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Four researchers in top one per cent of citations 

Thursday 21 January 2021 11:03am

Four Otago researchers have been named on the Clarivate Highly Cited Researchers list for 2020.

Richie Poulton image cropped
Professor Richie Poulton

Professor Richie Poulton, Director of the University's Multidisciplinary Health & Development Research Unit, Professor John Crump, McKinlay Professor of Global Health, pharmacologist Professor Debbie Hay and molecular microbiologist Professor Peter Fineran were in the top one per cent of citations globally.

The Clarivate Highly Cited Researchers list annually identifies researchers who demonstrated significant influence in their chosen field or fields through the publication of multiple highly cited papers in the last decade.

Eighteen New Zealand researchers made the list for 2020.

Professor Richard Blaikie, Deputy Vice-Chancellor Research and Enterprise, says the University is exceptionally proud of the researchers’ achievements and pleased for the recognition of their dedicated effort.

“The work that goes in to produce research of such high relevance and importance that it is cited is so prodigiously immense, requiring great insight and leadership in addition.

Professor John Crump image
Professor John Crump

“We are also very pleased for the recognition that this status gives to the many colleagues and collaborators that have contributed to the research directly or indirectly.”

Professor Poulton has been included in the Highly Cited Researchers list annually since 2014.

"It’s pleasing to have had this recognition which I regard as shared with many involved in the Dunedin Study, including my research colleagues and the Study members themselves. Knowing that our work is consistently viewed as high quality and impactful is both humbling and hugely satisfying," he says.

Professor Crump’s research relies heavily on global collaboration and focuses on diagnosis, prevention and treatment of infectious diseases that are common but under-recognised causes of illness and death among people and livestock, particularly in low- and middle-income countries.

Professor Debbie Hay image
Professor Debbie Hay

“Since a lot of my work is trans-disciplinary, I am thrilled to be recognised in the cross-field category, reflecting research impact across multiple disciplines. Working on neglected diseases, I never really thought of making a list of highly-cited researchers.”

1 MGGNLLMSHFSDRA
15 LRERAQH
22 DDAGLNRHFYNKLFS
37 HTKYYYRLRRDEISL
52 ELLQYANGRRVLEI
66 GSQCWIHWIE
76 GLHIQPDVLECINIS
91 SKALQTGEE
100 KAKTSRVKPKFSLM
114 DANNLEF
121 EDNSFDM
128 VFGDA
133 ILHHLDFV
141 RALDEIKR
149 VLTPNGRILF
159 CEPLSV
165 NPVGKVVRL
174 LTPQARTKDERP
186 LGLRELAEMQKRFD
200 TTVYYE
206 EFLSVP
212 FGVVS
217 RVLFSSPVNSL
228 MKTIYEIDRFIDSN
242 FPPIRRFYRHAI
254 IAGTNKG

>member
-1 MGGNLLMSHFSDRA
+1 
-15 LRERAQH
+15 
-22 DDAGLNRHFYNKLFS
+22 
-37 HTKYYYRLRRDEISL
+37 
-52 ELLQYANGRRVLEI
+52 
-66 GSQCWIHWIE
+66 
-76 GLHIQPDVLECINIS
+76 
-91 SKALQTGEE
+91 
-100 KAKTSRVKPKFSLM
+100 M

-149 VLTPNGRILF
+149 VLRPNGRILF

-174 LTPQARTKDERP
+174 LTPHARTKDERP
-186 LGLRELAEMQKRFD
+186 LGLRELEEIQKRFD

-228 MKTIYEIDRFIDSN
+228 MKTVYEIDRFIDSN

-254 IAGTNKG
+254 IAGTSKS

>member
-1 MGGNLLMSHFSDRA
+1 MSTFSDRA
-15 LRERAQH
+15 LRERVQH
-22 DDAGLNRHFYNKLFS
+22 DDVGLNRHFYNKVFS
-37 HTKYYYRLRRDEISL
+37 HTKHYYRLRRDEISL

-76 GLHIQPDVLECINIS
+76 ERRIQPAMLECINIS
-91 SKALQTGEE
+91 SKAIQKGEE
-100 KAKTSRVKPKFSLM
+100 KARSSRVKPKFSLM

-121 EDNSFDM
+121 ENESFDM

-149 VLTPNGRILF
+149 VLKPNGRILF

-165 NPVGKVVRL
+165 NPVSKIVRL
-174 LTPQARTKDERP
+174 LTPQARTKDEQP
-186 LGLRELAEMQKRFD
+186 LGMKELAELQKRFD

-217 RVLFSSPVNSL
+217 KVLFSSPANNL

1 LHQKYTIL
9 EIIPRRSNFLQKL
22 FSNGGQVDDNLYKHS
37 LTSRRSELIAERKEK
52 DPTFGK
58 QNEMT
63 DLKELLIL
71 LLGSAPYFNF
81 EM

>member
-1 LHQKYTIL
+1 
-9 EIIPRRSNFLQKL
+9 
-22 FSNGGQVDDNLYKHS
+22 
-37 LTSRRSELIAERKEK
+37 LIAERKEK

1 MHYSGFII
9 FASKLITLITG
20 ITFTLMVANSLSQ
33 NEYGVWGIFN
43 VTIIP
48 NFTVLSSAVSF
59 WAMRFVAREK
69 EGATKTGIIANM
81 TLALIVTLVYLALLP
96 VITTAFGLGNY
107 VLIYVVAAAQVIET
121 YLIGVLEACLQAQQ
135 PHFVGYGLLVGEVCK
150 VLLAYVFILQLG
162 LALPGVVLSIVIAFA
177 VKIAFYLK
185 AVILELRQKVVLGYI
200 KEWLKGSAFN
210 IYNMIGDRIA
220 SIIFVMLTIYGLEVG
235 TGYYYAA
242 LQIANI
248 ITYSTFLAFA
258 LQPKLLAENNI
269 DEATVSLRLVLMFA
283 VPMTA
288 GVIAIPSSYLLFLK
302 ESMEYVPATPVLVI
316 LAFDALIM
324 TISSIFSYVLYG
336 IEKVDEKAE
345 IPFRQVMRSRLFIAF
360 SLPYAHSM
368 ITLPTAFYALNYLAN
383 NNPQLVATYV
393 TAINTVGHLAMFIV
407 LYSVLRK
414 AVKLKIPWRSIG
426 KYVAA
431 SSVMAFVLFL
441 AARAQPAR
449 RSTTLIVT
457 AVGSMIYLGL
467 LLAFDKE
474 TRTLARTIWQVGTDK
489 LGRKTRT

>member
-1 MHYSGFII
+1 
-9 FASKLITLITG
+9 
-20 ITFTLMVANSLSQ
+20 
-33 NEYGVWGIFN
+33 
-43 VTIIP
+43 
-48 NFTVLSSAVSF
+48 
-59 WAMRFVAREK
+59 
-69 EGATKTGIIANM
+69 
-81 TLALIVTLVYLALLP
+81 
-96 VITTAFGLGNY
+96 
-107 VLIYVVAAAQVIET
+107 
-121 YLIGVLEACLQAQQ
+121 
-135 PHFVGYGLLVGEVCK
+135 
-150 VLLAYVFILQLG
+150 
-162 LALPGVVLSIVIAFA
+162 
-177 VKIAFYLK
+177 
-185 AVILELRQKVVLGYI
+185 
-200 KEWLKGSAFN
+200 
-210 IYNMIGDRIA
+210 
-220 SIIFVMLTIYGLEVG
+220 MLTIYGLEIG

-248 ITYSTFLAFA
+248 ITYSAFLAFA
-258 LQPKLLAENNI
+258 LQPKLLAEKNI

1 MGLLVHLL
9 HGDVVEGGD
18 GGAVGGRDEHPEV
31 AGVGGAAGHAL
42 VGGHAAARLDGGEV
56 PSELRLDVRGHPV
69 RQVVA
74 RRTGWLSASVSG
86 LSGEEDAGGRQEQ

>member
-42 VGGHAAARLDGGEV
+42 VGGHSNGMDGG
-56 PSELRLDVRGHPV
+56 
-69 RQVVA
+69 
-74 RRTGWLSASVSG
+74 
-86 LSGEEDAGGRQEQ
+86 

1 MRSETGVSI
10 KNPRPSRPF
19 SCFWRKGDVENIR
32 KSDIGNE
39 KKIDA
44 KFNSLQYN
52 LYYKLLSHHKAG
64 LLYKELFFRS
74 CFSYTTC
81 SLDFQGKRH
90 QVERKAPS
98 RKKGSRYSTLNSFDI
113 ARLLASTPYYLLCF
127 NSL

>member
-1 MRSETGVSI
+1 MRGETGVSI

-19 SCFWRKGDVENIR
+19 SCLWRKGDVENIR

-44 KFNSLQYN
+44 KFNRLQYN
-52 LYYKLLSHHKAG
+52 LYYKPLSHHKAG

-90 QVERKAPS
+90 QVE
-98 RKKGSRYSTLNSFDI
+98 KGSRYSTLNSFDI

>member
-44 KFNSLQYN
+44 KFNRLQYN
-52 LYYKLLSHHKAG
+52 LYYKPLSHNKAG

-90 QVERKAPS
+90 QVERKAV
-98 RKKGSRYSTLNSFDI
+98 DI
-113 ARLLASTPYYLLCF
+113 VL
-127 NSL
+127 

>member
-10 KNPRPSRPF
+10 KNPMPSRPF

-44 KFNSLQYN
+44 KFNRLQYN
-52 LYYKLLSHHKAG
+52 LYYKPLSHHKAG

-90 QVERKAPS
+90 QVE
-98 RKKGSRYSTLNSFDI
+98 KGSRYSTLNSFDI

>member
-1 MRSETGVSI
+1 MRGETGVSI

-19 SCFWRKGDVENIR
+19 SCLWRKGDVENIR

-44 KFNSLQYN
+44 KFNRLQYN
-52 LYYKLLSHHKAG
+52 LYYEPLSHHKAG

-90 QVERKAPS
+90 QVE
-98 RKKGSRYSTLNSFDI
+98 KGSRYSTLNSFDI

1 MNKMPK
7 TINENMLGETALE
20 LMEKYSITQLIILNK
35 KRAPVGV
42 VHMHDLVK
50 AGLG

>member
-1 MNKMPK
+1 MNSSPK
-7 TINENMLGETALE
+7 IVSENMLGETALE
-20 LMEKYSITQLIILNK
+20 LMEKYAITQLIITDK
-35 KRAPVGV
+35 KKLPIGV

However, his research has also brought attention to big health problems which have been largely overlooked and helped to trigger a flurry of investment and research aimed at solving those problems, he says.

“I have seen this happen in the field of typhoid fever, a disease that I have been working in for 20 years. It has been a real joy to be involved right through to today, as typhoid conjugate vaccines are rolled out in routine immunisation programs in endemic countries around the world. I would love to see this happen for other neglected infectious diseases, but if there is one thing that I have learned, research is often a long game, and persistence is key.”

This is the second time Professor Hay has been recognised on the list, the first being in 2019.

Working in the Department of Pharmacology and Toxicology, Professor Hay’s research into G protein-coupled receptors aims to contribute to the development of medicines to treat migraines, among other conditions.

Professor Peter Fineran image
Professor Peter Fineran

“I am really pleased to be named on the Highly Cited Researcher list because it illustrates the uptake of a substantial body of work in Pharmacology. It is always gratifying to see the hard work of my team and collaborators being recognised,” she says.

Professor Fineran, based in the Department of Microbiology and Immunology, has been working on CRISPR-Cas biology and phages for over a decade.

He says it is fantastic to be recognised as one of the world’s most cited researchers because it indicates many other researchers are finding the research interesting and referring to it in their papers.

“Personally, for me it’s a nice recognition of all the excellent work from past and present staff, and students, who work together on these projects. Perhaps, most importantly, it highlights that we are able to do world-leading research here at Otago.”